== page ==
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December 7, 2012

Cloud services revenue to double the current share of provider revenue in two years: KPMG

The survey anticipates the migration to arise regardless of users' ongoing concerns over loss of control and data security, which have been providers' challenges of proving savings and the business case.

By CBR Staff Writer

The revenues generated by cloud-based services are expected to be twice the current share of provider revenue in next two years, according to a new survey from KPMG International.

KPMG’s 2012 Cloud Providers Global Survey revealed that revenue generated through the migration of business users to cloud in the coming two years will be mainly data-intensive applications that include business and data analytics, content management, customer care, and operations and manufacturing.

The survey finds that the migration will happen regardless of users’ ongoing concerns over loss of control and data security, which are the providers’ challenges of confirming savings and the business case.

More than half of the cloud service providers claim that cost reduction has still a major reason for most business users’ shift towards cloud, so far almost four out of 10 providers reveal that proving cost savings has been the biggest challenge.

About 39% of providers consider that users have practical expectations for cost savings in the shift to cloud, while 19% consider users don’t, further complicating the challenge for providers.

KPMG Technology, Media and Telecommunications practice partner, global chair and US leader Gary Matuszak said while providers are seeing the challenges of a maturing, yet still relatively young, market, there has been a pivotal point in the evolution of the cloud ecosystem as users become more comfortable with a variety of cloud applications.

"Leading cloud providers know they must evolve to provide a new level of scale, capacity and capability," Matuszak said.

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About 38% of surveyed providers see that showing stronger evidence of cost savings is the highest challenge followed by 31% for devising usage-driven pricing and about 27% consider helping clients develop realistic business cases for switching to cloud as major challenge.

Nearly half of providers consider loss of control has been a business user’s biggest difficulty with cloud adoption which is followed by data loss and privacy risks, while 57% of providers said that they have been dealing with data security issue with tighter restrictions on user access.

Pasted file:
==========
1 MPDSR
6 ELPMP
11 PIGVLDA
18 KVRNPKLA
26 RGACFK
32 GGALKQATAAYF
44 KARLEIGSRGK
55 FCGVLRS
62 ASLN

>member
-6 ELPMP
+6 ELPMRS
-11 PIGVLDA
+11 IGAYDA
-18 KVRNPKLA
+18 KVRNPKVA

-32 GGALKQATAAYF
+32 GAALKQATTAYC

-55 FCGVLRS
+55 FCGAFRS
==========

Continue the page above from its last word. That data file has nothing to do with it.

Currently, 59 percent of providers have service level commitments in their cloud service level agreements (SLA).

Over the coming three years, about 68% believe that they will have commitment parameters in SLAs, and 82% anticipate data security to be the single-most prioritised SLA parameter.

Nearly two-thirds of cloud providers consider they are most active in software-as-a-service applications (SaaS) and anticipate continuing over the next two years, while platform-as-a-service (PaaS) and infrastructure-as-a-service (IaaS) are also forecast to have the large rise during the period.

KPMG Technology sector global advisory leader Tom Lamoureux said that the expected shift of core systems and critical infrastructure to cloud in the next two years will be complex undertakings; users will be requiring if not demanding strategic directionand guidance from providers across a broad range of areas.

"The lines are blurring across the various types of cloud services; users need and want to understand cloud’s value and immense power much better than they do," Lamoureux said.

Nearly half of surveyed providers believe that business users have been sufficiently familiar about the marketplace for cloud services, with a quarter believing that customers require to be learned more on the basic aspects of cloud, while a quarter believe customers need more information about contractual arrangements.

About 60% of providers claim that users turn to a third party for assistance with acquiring or implementing technology, while 40% believe business users employ third parties for assistance on user business strategy.

According to KPMG, about 48% providers were willing to form a partnership, while 47% were planning to expand capabilities to provide more strategic services and consulting to business users.

According to the survey, 79% of chief information officers and 77% of chief technology officers have been influencing the purchasing decisions on cloud.

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